Friday, March 23, 2007

Flannery O'Connor and the Society of Jesus.

If you're anything like me, you've probably had an experience like the one I'm about to describe. You start by embarking on what you optimistically describe as a "working vacation," bringing along essential reading and paperwork in the hope that you'll find the time to attend to academic or professional obligations while still managing to relax and enjoy a break from your normal routine. Projects like the "working vacation" are seldom a complete success, the constituent elements of "work" and "vacation" being an uneasy mix even under the best of circumstances. At the end of your vacation, you realize that though you've had a lot of fun you haven't made much of a dent in the pile of books and papers you brought along with you. As a result, the days following your vacation are devoted to catching up on all the work you intended to do during your vacation - often racing against the clock, for you probably wouldn't have planned on a "working vacation" in the first place if you didn't have a cluster of deadlines or due dates awaiting you on your return to work or school. Sound familiar?

My week at Georgetown was enjoyable in all respects, but my inability to get much work done while I was there left me with a lot to do this week. Now that I'm at last coming out of the tunnel, I'm free to devote some time to this blog. One item that seems worthy of immediate attention is an update on the state of my Lenten reading. I'm still reading the daily meditations contained in Thomas Hopko's The Lenten Spring, and I'm deep into Flannery O'Connor's Complete Stories. As is often the case with collections of short stories, some of the stories in the O'Connor volume are far more stimulating than others. The justly-celebrated "A Good Man Is Hard to Find" is my favorite so far, with "The Displaced Person," "Good Country People" and "A View of the Woods" as runners up. One of the stories in the collection, "The Enduring Chill," contains a surprising - if amusing - reference to the Society of Jesus.

"The Enduring Chill" tells the story of Asbury Porter Fox, a young man who returns to his hometown in the South after an unsuccessful attempt to make a living as a writer in New York. Suffering from a mysterious and possibly terminal illness, Asbury finds himself deeply unhappy both with his own failures and with the parochial surroundings in which he is to spend what he believes to be his last days. After rejecting a suggestion from his mother that he accept a visit from a local Methodist minister, Asbury offers another proposal:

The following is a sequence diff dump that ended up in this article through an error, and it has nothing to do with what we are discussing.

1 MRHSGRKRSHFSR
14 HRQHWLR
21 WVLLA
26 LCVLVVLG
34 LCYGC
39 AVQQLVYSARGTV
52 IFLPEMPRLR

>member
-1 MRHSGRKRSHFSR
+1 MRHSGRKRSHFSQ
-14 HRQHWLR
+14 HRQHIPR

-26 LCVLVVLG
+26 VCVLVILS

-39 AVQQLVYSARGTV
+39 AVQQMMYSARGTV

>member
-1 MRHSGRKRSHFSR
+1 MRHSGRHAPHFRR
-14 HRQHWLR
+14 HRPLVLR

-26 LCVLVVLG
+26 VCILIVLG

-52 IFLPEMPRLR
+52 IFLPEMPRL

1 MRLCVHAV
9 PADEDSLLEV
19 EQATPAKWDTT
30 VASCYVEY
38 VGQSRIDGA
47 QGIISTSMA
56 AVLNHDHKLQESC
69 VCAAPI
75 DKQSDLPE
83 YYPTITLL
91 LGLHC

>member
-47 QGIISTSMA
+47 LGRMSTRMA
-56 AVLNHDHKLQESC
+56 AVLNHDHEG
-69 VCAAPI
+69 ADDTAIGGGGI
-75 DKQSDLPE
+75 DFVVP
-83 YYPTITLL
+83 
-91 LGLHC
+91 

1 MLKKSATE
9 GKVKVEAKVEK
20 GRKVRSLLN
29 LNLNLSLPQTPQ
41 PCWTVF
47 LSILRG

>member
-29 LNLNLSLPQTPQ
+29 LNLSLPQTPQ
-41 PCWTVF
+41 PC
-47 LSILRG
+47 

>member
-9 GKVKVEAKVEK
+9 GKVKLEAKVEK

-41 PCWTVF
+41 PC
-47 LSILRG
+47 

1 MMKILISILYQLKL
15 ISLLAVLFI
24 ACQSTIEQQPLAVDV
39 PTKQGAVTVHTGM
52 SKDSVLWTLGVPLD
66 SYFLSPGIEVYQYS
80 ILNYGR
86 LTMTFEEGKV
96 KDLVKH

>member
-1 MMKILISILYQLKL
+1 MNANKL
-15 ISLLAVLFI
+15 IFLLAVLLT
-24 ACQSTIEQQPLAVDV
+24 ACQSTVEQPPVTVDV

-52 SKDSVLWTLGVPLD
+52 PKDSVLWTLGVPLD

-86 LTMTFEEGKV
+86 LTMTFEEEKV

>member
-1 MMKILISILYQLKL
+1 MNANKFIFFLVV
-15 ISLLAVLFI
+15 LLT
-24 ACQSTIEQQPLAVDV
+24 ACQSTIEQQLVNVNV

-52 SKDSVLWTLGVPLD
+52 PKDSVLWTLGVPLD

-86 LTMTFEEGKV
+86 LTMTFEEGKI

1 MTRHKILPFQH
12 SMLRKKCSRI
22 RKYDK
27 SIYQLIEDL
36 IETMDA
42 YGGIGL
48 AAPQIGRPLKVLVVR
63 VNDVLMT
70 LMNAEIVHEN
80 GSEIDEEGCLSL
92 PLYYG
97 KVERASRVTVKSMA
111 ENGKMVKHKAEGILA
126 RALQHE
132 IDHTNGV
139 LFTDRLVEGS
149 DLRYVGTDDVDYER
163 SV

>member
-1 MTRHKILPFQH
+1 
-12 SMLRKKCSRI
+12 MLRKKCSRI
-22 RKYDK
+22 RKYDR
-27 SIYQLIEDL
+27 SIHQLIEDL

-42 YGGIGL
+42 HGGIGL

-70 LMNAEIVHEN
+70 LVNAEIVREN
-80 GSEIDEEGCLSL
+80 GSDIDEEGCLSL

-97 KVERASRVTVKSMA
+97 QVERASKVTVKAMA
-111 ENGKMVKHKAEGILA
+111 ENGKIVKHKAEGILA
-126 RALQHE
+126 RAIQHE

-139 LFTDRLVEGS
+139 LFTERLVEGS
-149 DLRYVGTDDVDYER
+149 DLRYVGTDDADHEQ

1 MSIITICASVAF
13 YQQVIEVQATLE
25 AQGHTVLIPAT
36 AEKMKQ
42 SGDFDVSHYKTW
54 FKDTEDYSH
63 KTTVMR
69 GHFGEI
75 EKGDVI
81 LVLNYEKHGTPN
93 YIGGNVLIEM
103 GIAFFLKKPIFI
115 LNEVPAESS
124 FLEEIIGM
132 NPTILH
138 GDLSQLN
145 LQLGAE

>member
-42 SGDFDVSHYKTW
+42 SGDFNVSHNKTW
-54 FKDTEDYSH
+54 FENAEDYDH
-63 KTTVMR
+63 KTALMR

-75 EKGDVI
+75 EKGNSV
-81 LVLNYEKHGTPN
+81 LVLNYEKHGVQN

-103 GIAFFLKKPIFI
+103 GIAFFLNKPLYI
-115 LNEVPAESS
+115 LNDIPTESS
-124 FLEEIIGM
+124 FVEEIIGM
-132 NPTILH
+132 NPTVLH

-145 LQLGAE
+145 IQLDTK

For a time [after Asbury rejected a visit from the minister] they sat there in silence. Then his mother looked up. He was sitting forward again and smiling at her. His face was brightening more and more as if he had just had an idea that was brilliant. She stared at him. "I'll tell you who I want to come," he said. For the first time since he had come home, his expression was pleasant; though there was also, she thought, a kind of crafty look about him.

"Who do you want to come?" she asked suspiciously.

"I want a priest," he announced.

"A priest?" his mother said in an uncomprehending voice.

"Preferably a Jesuit," he said, brightening more and more. "Yes, by all means a Jesuit. They have them in the city. You can call up and get me one."

"What is the matter with you?" his mother asked.
At this point, I should probably offer a little more context. Earlier in the story, Asbury recollects a meeting he had with a particular Jesuit he had met in New York, Ignatius Vogle, S.J. Asbury had encountered Father Vogle at a public meeting on Buddhism and had been impressed by the priest's polite but confident assertion of Christian doctrine in the face of dismissive questions and comments by other meeting attendees. On his putative death bed, Asbury recalls his meeting with Father Vogle and thinks about how "the priest appealed to him as a man of the world, someone who would have understood the unique tragedy of his death, a death whose meaning had been far beyond the twittering group around them." To explain to his incredulous mother why he wants a visit from a Jesuit, Asbury offers the following: